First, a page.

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Sodium Nitrate Sausage....

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  • Sodium Nitrate Sausage....

    Every year there is a local mennonite sale that sells a fresh nitrate-free, organic farmers sausage. The stuff is brilliant and delicious.

    This year, I wasn't able to attend and I asked my father-in-law to pick up me up some. Bless his soul and I'm not complaining, but he bought me $50 bucks worth of sausage.

    When I got home I took one look and knew it wasn't the old good stuff. It had the color of a cured sausage as opposed to the greyish and delicious look of the nitrate free stuff.

    It was shrink wrapped and on the ingredients was good old sodium nitrate. Fat content is pretty high as well as sodium.

    Not sure who or why made the decision but they got the sausage from another supplier instead of the mennonite farmers who'd been providing it for years.

    Is the stuff even worth eating? Anything I can do with it.

    My wife is pregnant and I'm not letting her eat any.

    Any ideas? Just pass on it?

  • #2
    Do what makes you comfortable. My take is controversial and risky, but I don't really care.

    I think the nitrate nitrite thing is a bit of a food scare and would eat it. Preservatives aren't primal, but some may turn out to be beneficial. There I said it.

    The same CW that vilified saturated fats may be in play here. My 85 year old uncle is playing tennis this morning, just like every morning, and he's eaten bacon, sausage, cured Italian cold cuts -- every day of his life since he got off mother's milk. He is so ridiculously healthy for his age, I expect him to live to 100, and Mark Sisson won't be as cut at 85. Dude's built like an NFL running back.


    • #3
      There's also a link to a junkfoodscience article floating around that seems to say nitrates/nitrites may not be as bad as we think. Even a lot of "uncured" bacon and such is just cured with celery salt which has nitrates. I don't worry too much about it personally.


      • #4
        I would eat it, but I wouldn't buy any more of it. Organic, nitrite-free sausage with celery salt/seed/etc. in it has a natural source of nitrite. (I wouldn't buy that either.)

        Here's what Mark says:


        • #5
          I would not worry about it. My grandfather is 70 years old, smokes like a chimney and drinks like a fish, but he's still in pretty darn good shape for an old, rather sedentary man (I think he may have high blood pressure. But seriously, he's been a heavy smoker for probably 50 years, so I guess it's even more amazing he hasn't died from lung cancer yet). I expect him to make it over 80, and I can definitely tell you that he doesn't give two hoots if his sausage has nitrites in them. :P He's definitely one of the funnest, liveliest old men you will ever meet. He can go out and party and have fun, and does.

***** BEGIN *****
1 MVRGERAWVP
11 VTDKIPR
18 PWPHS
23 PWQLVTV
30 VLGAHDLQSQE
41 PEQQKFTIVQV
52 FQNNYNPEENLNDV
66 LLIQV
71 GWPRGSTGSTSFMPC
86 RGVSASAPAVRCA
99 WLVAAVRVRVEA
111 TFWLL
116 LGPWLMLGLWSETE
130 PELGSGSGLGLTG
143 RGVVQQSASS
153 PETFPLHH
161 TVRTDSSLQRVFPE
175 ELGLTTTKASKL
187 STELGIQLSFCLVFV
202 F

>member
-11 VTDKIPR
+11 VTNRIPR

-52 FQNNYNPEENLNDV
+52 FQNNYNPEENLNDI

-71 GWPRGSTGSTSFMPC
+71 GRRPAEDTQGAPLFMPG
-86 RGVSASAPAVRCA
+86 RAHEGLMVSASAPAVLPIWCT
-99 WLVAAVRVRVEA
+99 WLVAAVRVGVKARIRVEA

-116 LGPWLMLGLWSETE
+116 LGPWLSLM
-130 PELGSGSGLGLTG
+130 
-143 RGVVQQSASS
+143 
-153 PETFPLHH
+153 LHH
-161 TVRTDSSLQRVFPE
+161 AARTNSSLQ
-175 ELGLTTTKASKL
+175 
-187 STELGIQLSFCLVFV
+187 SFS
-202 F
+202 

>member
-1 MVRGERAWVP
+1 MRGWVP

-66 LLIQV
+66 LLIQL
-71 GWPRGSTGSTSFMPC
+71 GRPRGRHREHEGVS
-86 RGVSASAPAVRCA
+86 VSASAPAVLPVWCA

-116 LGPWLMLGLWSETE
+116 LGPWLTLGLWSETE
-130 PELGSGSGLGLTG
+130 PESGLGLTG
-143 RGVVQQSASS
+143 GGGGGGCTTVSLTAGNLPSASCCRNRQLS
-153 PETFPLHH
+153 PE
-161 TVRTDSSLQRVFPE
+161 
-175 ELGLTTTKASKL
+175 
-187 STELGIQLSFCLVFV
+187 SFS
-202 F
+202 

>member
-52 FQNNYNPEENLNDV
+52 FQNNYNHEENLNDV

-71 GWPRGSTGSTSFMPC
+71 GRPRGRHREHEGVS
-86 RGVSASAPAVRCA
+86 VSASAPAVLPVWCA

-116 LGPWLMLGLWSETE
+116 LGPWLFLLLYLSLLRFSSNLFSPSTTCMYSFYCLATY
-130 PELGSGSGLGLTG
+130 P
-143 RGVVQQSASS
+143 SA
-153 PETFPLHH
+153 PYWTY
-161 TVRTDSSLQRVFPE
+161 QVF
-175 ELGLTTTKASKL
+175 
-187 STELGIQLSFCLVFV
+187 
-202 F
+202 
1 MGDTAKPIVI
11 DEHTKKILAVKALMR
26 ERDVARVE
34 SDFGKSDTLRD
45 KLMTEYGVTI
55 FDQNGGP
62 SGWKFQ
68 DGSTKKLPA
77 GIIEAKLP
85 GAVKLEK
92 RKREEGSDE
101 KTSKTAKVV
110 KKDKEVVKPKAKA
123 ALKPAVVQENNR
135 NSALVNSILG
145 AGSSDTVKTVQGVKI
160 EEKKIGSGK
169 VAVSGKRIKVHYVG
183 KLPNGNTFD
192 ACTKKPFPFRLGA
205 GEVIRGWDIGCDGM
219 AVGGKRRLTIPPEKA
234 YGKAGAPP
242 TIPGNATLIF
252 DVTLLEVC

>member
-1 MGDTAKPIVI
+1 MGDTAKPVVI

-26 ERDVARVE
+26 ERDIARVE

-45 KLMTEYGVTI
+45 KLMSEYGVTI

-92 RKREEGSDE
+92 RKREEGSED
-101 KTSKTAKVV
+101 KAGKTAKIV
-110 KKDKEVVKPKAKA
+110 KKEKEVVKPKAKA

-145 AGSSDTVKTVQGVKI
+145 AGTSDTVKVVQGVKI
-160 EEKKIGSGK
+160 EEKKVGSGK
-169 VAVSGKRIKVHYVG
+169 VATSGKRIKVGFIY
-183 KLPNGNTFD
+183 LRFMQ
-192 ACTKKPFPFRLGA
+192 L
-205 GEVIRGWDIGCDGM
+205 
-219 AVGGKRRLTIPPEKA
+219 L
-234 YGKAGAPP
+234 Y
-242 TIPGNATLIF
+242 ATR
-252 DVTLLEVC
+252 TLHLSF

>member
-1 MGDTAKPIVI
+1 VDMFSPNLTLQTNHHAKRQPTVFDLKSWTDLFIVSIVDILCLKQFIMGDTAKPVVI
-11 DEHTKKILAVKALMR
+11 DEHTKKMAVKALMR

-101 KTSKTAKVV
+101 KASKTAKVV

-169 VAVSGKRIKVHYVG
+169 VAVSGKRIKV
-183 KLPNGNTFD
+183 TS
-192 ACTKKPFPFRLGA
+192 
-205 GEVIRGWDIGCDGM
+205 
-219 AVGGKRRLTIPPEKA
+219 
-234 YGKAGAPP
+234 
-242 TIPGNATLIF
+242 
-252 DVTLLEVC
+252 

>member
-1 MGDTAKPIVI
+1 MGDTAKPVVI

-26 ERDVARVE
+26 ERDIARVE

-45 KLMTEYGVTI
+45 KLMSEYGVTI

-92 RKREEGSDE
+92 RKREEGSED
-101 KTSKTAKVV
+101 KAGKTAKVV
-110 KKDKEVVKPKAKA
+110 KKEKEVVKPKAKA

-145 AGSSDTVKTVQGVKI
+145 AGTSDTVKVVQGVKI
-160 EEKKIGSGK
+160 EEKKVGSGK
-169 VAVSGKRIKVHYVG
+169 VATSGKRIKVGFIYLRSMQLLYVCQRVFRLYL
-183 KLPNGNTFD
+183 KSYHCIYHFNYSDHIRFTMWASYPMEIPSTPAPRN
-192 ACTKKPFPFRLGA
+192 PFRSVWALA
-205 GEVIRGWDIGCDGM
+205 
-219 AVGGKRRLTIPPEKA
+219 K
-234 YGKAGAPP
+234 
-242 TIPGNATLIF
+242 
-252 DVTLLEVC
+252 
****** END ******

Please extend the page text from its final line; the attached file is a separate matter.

Also, nitrites is just a food scare thing, in my opinion. I ate 7 slices of delicious nitrite filled bacon yesterday, and in fact, I'm probably going to go eat some more right now

          Remember, you are unique just like everybody else.


          • #6
            Originally posted by Desert View Post
            I would eat it, but I wouldn't buy any more of it. Organic, nitrite-free sausage with celery salt/seed/etc. in it has a natural source of nitrite. (I wouldn't buy that either.)

            Here's what Mark says:
            From what this says it seems like vegetables in general have them. Am I interpreting it wrong or should we avoid leafy green veggies as well?...

   Looks like Mark has modified his thoughts on this for whatever reason as well if you look at the "Now for Nitrites" part.
            Last edited by leonardotmnt; 06-07-2010, 05:03 PM.


            • #7
              funny this, as in the weekend I was doing some research (if you can call my half hearted attempts to look things up on the net as research) about nitrates. Go figure, nitrates are in our vegetables. Also sodium nitrate protects your food from giving you botulism.. Personally since reading what I did I've decided I'm not too worried about nitrates. I'll probably just try to not have too much though, i guess its the old adage, everything in moderation blah blah.


              • #8
                I would eat it but I wouldn't buy it again.
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                • #9
                  I live in Italy - land of cured meats! I have found that prosciutto di Parma and San Daniele brands ( also the most $$, but best tasting) are strictly controlled and only use salt as a preservative. I know you can find those in the US. I have asked at almost every local, home made salami shop in town, and all of them use nitrites/nitrates. You can find salami/sausage made without gluten ( because alot of them have some sort of gluten-based thickener or sometihng in the recipe) and that's a big deal here b/c 1/3 of italian children are gluten intolerant ( the greatest irony). So, I am not sure, I have eschewed the nitrite salami.....but would love ot know if they really dont do harm. Furthermore, all the studies that show people who eat cured/smoked meats having higher rates of stomach cancer - I woul dlike to see the REST of their diet too!? I am imagining they were living not only on salami.